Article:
12. 12.
    Lacks, S.A. and Springhorn, S.S. (1980) J. Biol. Chem. 255, 7467–7473.Google Scholar
  13. 13.
    Geahlen, R.L., Anostario, M., Jr., Low, P.S. and Harrison, M.L. (1986) Anal. Biochem. 153, 151–158.CrossRefGoogle Scholar
  14. 14.
    Tuszynski, G.P., Baker, S.R., Fuhrer, J.P., Buck, C.A. and Warren, L. (1978) J. Biol. Chem. 253, 6092–6099.Google Scholar
  15. 15.
    Blumenthal, J. and Landers, T.A. (1976) Biochemistry 15, 422–425.CrossRefGoogle Scholar
  16. 16.
    Dottin, R.P., Manrow, R.E., Fishel, B.R., Ackerman, S.L. and Culleton, J.L. (1979) Methods Enzymol. 68, 513–527.CrossRefGoogle Scholar
  17. 17.
    Manrow, R.E. and Dottin, R.P. (1980) Proc. Nat. Acad. Sci. U.S.A. 77, 730–734.CrossRefGoogle Scholar
  18. 18.
    Harris, H. and Hopkinson, D.A. (1977) Handbook of Enzyme Electrophoresis in Human Genetics, North Holland, Amsterdam.Google Scholar
  19. 19.
    Hebb, M.J. and Gabriel, O. (1984) Methods Enzymol. 104, 416–439.CrossRefGoogle Scholar
  20. 20.
    Coates, P.M., Mestriner, M.A. and Hopkinson, D.A. (1980) Ann. Human Genet. 39, 1.CrossRefGoogle Scholar
  21. 21.
    Heussen, C. and Dowdle, E.B. (1980) Anal. Biochem. 102, 196–202.CrossRefGoogle Scholar
  22. 22.
    Dimond, R.L., Farnsworth, P.A. and Loomis, W.F. (1976) Dev. Biol. 50, 169–181.CrossRefGoogle Scholar
  23. 23.
    Fishel, B.R., Manrow, R.E. and Dottin, R.P. (1982) Dev. Biol. 92, 175–187.CrossRefGoogle Scholar
  24. 24.
    Fishel, B.R., Ragheb, J.R., Rajkovic, A., Haribabu, B., Schweinfest, C.W. and Dottin, R.P. (1985) Dev. Biol. 110, 369–381.CrossRefGoogle Scholar
  25. 25.
    Manrow, R.E. (1981) Doctoral thesis, The Department of Biology, The Johns Hopkins University, Baltimore, MD.Google Scholar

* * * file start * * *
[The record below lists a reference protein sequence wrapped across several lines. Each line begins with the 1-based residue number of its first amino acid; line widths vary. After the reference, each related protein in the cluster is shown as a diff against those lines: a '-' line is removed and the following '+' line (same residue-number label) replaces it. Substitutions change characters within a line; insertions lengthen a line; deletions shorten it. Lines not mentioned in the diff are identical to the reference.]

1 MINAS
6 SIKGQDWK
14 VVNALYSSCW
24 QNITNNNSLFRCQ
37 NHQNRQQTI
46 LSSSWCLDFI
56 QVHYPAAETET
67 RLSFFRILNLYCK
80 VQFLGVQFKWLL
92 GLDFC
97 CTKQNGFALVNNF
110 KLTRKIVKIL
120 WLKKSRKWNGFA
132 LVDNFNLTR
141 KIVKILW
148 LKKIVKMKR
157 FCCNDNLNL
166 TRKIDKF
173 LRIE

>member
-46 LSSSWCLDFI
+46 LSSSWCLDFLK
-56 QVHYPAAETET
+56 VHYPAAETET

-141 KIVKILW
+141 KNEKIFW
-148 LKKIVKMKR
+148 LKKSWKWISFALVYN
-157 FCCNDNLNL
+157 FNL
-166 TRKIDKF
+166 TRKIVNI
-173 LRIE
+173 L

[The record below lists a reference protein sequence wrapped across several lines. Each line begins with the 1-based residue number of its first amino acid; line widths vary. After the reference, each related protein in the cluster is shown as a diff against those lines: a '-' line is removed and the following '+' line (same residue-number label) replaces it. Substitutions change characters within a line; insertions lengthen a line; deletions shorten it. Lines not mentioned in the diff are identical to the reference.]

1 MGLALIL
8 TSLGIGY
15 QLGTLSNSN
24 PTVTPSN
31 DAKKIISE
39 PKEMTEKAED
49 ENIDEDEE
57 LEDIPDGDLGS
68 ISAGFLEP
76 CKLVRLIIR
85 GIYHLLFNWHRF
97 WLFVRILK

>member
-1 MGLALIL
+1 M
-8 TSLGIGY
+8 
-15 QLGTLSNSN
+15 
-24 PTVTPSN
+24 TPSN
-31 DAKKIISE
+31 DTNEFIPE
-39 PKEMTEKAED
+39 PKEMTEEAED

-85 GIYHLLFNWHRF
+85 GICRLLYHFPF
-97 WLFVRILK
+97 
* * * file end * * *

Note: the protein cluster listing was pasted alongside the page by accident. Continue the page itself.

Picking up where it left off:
26. 26.
    Manrow, R.E., Fishel, B.R., Schweinfest, C.W. and Dottin, R.P. (1979) J. Cell. Biol. 83, 44a.Google Scholar
  27. 27.
    Spanos, A., Sedgwick, S.G., Tarranton, G.T., Hübscher, U. and Banks, G.R. (1981) Nucl. Acids Res. 9, 1825–1839.CrossRefGoogle Scholar
  28. 28.
    Spanos, A. and Hübscher, U. (1983) Methods Enzymol. 91, 263–277.CrossRefGoogle Scholar
  29. 29.
    Plevani, R., Foiani, M., Valsasnini, P., Badaracco, G., Cheriathundam, E. and Chang, L.M.S. (1985) J. Biol. Chem. 260, 7102–7107.Google Scholar
  30. 30.
    Scovassi, A.I., Stefanini, M. and Betrazzoni, U. (1984) J. Biol. Chem. 259, 10973–10977.Google Scholar
  31. 31.
    Chang, L.M.S., Plevani, R. and Bollum, F.J. (1982) J. Biol. Chem. 257, 5700–5706.Google Scholar
  32. 32.
    Rosenthal, A.L. and Lacks, S.A. (1977) Anal. Biochem. 80, 76–90.CrossRefGoogle Scholar
  33. 33.
    Hübscher, U., Pedrali-Noy, G., Krön, B.K., Deorfler, W. and Spadari, S. (1985) Anal. Biochem. 150, 442–448. 133CrossRefGoogle Scholar
  34. 34.
    Bowen, B., Steinberg, J., Laemmli, U.K. and Weintraub, H. (1980) Nucl. Acids Res. 8, 1–20.CrossRefGoogle Scholar

Copyright information

© Plenum Press, New York 1987

Authors and Affiliations

  • Robert P. Dottin
    • 1
  • Bodduluri Haribabu
    • 1
  • Clifford W. Schweinfest
    • 1
  • Richard E. Manrow
    • 1
  1. 1.Department of BiologyThe Johns Hopkins UniversityBaltimoreUSA

Personalised recommendations